Enterprise headlines and summaries, 2009-06-19

  • Jobs Had Liver Transplant
    Steve Jobs, who has been on medical leave from Apple Inc. since January to treat an undisclosed medical condition, received a liver transplant in Tennessee about two months ago. The chief executive has been recovering well and is expected to return to work on schedule later this month, though he may work part-time initially.
  • Trends: Vignette bets big on beta-SaaS
    Hosted beta testing may not be new. But it’s far from the norm. It’s an underutilized (to say the least) alternative to the usual “Go fly our kite in a storm and report back to us” type of beta testing. I think it could catch on bigtime, though, for many of the same reasons SaaS has gotten so much traction lately. Content management vendor Vignette, it turns out, is placing a major bet on “beta-SaaS.” The company says that ahead of the next major release of their flagship Vignette Content Management offering, beta customers will be able to take advantage of something called the Vignette Virtual Environment (VVE) Program (known in Austin as “the sandbox”). The company says that VVE will provides beta testers with virtualized instances of V-next running on a full technology stack, with a great deal of infrastructure already configured, so that testers can hit the ground running.
  • What’s to Come for Ariba?
    when I peer into my Spend Management crystal ball, I see three things based on my recent interactions, product analyses, customer discussions and channel checks. Down and dirty, here they are. First, Ariba’s solutions are in the process of emerging from a massive transition. Anyone who thinks they know them and who is not familiar with the new direction, capabilities and differentiation should take a seat in the corner. I’m suitably impressed in this regard and see big things for Ariba in regards to customer traction and product innovation in the coming year. This is not the Ariba we all knew 12 months ago. Or even 6 months ago for that matter.
  • Tech giants back ID interoperability project
    The project brings together more than 40 member organisations, and counts companies such as AOL, BT, CA, Intel, The Internet Society, Fidelity Investments, Novell, NRI, NTT, Oracle, PayPal and Sun on its board of trustees. Kantara was initially formed by organisations with a particular focus on identity, including The Internet Society, Libery Alliance, OpenLiberty.org and XDI.org.
  • Oracle seen posting quarterly profit decline
    Wall Street analysts expect Oracle /quotes/comstock/15*!orcl/quotes/nls/orcl (ORCL 20.62, +0.37, +1.83%) to post earnings, excluding one-time items, of 44 cents a share for the period ended in May, and $6.5 billion in revenue, according to data from Thomson Reuters. That compares to earnings, excluding one-time items, of 47 cents a share and $7.2 billion in revenue in the same period last year. Analysts also generally expect Oracle’s new software-license revenue to fall 24%. The new license number is a key metric for the company because it represents new sales to customers rather than providing maintenance for existing software. Oracle itself has said it expects new software license revenue to fall between 17% and 27% from the quarter last year.
  • Oracle: Morgan Stanley Ups Target; Sees “Solid” May Qtr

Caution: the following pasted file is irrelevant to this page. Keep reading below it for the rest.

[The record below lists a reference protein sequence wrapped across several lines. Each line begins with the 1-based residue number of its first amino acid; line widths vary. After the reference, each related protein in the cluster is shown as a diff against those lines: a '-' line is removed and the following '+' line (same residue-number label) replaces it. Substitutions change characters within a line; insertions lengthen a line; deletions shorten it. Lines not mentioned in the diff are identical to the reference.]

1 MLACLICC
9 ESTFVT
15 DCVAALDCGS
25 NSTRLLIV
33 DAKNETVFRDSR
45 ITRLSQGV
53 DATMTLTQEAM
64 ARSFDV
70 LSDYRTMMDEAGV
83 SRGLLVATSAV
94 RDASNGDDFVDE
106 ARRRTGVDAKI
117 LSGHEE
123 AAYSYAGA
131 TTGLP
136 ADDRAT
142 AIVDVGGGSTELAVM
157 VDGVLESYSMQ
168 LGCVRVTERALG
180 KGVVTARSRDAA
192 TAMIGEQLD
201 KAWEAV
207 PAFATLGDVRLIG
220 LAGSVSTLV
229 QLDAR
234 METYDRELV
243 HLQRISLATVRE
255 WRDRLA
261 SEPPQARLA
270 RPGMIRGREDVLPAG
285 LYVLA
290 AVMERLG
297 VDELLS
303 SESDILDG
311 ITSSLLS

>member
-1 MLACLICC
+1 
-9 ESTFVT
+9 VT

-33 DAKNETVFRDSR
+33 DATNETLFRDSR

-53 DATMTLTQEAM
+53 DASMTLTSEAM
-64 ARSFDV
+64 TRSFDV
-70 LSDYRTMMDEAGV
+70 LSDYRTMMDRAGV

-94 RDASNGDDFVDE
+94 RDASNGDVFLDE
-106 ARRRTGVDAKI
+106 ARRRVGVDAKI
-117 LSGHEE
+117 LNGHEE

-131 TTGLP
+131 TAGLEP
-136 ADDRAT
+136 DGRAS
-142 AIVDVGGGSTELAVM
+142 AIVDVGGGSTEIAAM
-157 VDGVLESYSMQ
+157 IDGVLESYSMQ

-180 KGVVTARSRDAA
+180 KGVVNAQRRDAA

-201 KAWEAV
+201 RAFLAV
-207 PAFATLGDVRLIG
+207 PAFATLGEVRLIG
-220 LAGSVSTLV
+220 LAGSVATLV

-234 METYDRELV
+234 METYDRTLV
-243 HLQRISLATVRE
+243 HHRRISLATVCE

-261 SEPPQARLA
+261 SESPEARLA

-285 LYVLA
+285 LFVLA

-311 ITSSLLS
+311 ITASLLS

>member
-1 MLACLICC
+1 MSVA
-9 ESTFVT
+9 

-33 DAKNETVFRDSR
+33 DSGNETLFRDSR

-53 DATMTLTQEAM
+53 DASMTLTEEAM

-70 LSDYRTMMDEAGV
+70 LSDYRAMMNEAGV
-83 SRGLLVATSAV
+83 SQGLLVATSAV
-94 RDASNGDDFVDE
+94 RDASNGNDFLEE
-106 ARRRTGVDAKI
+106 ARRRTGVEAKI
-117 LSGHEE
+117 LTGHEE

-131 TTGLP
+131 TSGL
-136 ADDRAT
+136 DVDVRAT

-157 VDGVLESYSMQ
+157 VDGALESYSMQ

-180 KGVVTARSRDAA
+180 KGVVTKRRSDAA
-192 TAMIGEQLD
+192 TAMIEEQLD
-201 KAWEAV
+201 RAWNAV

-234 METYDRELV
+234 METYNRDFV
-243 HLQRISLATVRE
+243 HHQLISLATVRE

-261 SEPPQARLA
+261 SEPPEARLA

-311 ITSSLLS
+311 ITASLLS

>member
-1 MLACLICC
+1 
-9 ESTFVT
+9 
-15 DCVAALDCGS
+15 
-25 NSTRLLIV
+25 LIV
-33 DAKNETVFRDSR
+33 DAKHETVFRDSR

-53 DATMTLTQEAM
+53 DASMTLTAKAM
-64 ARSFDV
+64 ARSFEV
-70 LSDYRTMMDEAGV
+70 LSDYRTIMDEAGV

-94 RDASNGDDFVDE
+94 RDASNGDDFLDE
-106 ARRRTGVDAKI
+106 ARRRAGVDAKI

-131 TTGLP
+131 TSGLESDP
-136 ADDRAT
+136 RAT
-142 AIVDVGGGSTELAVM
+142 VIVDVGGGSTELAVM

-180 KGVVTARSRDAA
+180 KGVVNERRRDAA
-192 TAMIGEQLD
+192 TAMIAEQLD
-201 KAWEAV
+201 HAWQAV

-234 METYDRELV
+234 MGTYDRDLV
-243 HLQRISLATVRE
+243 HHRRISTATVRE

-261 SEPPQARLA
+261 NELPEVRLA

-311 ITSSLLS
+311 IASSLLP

Morgan Stanley software analyst Adam Holt this morning repeated his Buy rating on Oracle (ORCL), and raised his price target on the shares to $26, from $20. Holt sees a number of catalysts for the stock coming, including a “solid” earnings report for the fiscal fourth quarter ended May, the launch of the latest version of the company’s Fusion middleware, and the close of the Sun Microsystems (JAVA) acquisition in July. Holt says the Sun deal should add 15 cents a share to EPS in FY 2010. The analyst notes that at 12.8x times his calendar 2010 EPS estimate, ORCL shares trade for about a 25% discount to the Nasdaq Composite, “leaving multiple avenues for further price appreciation as earnings move higher through the summer.”
  • SaaS, On-Demand and Cloud ….shift happens..
    Although I do agree with Sikka’s comments; SAP has deep process and business intelligence from years of working with large enterprises and they can build a far superior On-Demand platform using that knowledge. The advantage of SAP is also there weakness (too much to chew) though and the reason it is taking them longer to deliver an On-Demand platform.
  • MySQL Founders Form Open Database Alliance
    “The Alliance also aims to unify all the different MySQL forks so that there is only one community-developed branch of MySQL instead of three or four as before,” Widenius said. Ed Boyajian, CEO of EnterpriseDB, supplier of a commercial implementation of the competing PostgreSQL open source database, said the formation of the group underscores a fracturing of the MySQL community. ”I think it’s a definition of a fractured community,” Boyajian said during an interview discussing his own company’s new Postgres Plus Advanced Server, launched this week. ”That process started with the Sun acquisition and the uncertainty around what happens with Oracle is accelerating, and guys like Monty want to protect the community of interest.”
  • HP and Red Hat Integrate SOA Tools
    The pact gives Red Hat a way to offer governance and policy management to its JBoss Enterprise SOA Platform, while it gives those that use HP’s SOA Systinet a lower cost enterprise service bus alternative for points within a SOA environment.
  • Sun’s Rock Doomed From Start, Analysts Say
    Rock may have gotten buried under the weight of its costs and high expectations, said Gordon Haff, principal IT adviser at Illuminata. Sun has refused to comment on Rock’s future, but Haff said that the report of its demise “certainly is a very believable rumor.”
  • Oracle kills Virtual Iron-ware
    In a letter to Virtual Iron’s sales partners, Oracle says it “will suspend development of existing Virtual Iron products and will suspend delivery of orders to new customers.” And in a second letter to a partner speaking with The Reg, the company says it will not allow partners to sell new licenses to anyone – including existing customers – after the end of this month (i.e. in 11 days). Before then, partners can only sell licenses to existing customers under certain conditions. “Until June 30, 2009, Oracle may approve granting add-on licenses to existing Virtual Iron end customers, or licensing end customers who had demo’d or otherwise evaluated the former Virtual Iron products and do not require further delivery,” the second letter reads.
  • Gosling: What’s Good for Google May Not Be Good for Java
    In a wide-ranging discussion with eWEEK, Java creator James Gosling sheds light on where he sees innovation in Java, the future of the platform, the legacy of Sun and the new Java Store, among a variety of other topics. In what Sun said was his only formal interview at what could have been the last JavaOne conference, Gosling sat down with eWEEK Senior Editor Darryl K. Taft to engage in an annual tete a tete, which this time proved to be both enlightening and emotional. In this segment, Part 1 of the two-part Q&A, Gosling takes Google to task, talks up the Java Store, and discusses OSGi and more.